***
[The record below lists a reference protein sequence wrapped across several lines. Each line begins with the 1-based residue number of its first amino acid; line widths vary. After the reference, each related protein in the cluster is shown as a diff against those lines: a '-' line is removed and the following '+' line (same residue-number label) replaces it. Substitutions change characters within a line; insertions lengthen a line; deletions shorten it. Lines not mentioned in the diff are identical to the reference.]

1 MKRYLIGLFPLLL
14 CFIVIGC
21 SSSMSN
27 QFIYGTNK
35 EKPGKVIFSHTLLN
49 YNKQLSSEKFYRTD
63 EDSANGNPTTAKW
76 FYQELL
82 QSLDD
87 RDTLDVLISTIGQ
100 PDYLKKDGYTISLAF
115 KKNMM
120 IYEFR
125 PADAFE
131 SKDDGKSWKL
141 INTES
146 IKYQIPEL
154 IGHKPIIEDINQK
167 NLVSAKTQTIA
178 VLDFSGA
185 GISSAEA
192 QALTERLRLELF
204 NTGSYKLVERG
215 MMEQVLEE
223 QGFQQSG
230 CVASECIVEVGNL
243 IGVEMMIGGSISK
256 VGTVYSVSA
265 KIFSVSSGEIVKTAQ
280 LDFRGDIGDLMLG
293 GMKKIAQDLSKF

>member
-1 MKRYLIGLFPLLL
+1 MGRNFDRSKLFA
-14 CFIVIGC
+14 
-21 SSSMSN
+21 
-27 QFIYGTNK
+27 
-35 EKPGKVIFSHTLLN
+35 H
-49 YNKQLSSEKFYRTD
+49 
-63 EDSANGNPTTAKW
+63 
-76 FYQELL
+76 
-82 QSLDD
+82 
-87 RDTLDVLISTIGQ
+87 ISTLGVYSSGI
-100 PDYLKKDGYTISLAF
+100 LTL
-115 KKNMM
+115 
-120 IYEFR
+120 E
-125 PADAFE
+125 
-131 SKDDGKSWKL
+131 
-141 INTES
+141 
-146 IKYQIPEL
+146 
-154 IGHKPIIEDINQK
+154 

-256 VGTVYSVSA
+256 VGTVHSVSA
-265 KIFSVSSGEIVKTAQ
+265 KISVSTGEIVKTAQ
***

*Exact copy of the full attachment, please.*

[The record below lists a reference protein sequence wrapped across several lines. Each line begins with the 1-based residue number of its first amino acid; line widths vary. After the reference, each related protein in the cluster is shown as a diff against those lines: a '-' line is removed and the following '+' line (same residue-number label) replaces it. Substitutions change characters within a line; insertions lengthen a line; deletions shorten it. Lines not mentioned in the diff are identical to the reference.]

1 MKRYLIGLFPLLL
14 CFIVIGC
21 SSSMSN
27 QFIYGTNK
35 EKPGKVIFSHTLLN
49 YNKQLSSEKFYRTD
63 EDSANGNPTTAKW
76 FYQELL
82 QSLDD
87 RDTLDVLISTIGQ
100 PDYLKKDGYTISLAF
115 KKNMM
120 IYEFR
125 PADAFE
131 SKDDGKSWKL
141 INTES
146 IKYQIPEL
154 IGHKPIIEDINQK
167 NLVSAKTQTIA
178 VLDFSGA
185 GISSAEA
192 QALTERLRLELF
204 NTGSYKLVERG
215 MMEQVLEE
223 QGFQQSG
230 CVASECIVEVGNL
243 IGVEMMIGGSISK
256 VGTVYSVSA
265 KIFSVSSGEIVKTAQ
280 LDFRGDIGDLMLG
293 GMKKIAQDLSKF

>member
-1 MKRYLIGLFPLLL
+1 MGRNFDRSKLFA
-14 CFIVIGC
+14 
-21 SSSMSN
+21 
-27 QFIYGTNK
+27 
-35 EKPGKVIFSHTLLN
+35 H
-49 YNKQLSSEKFYRTD
+49 
-63 EDSANGNPTTAKW
+63 
-76 FYQELL
+76 
-82 QSLDD
+82 
-87 RDTLDVLISTIGQ
+87 ISTLGVYSSGI
-100 PDYLKKDGYTISLAF
+100 LTL
-115 KKNMM
+115 
-120 IYEFR
+120 E
-125 PADAFE
+125 
-131 SKDDGKSWKL
+131 
-141 INTES
+141 
-146 IKYQIPEL
+146 
-154 IGHKPIIEDINQK
+154 

-256 VGTVYSVSA
+256 VGTVHSVSA
-265 KIFSVSSGEIVKTAQ
+265 KISVSTGEIVKTAQ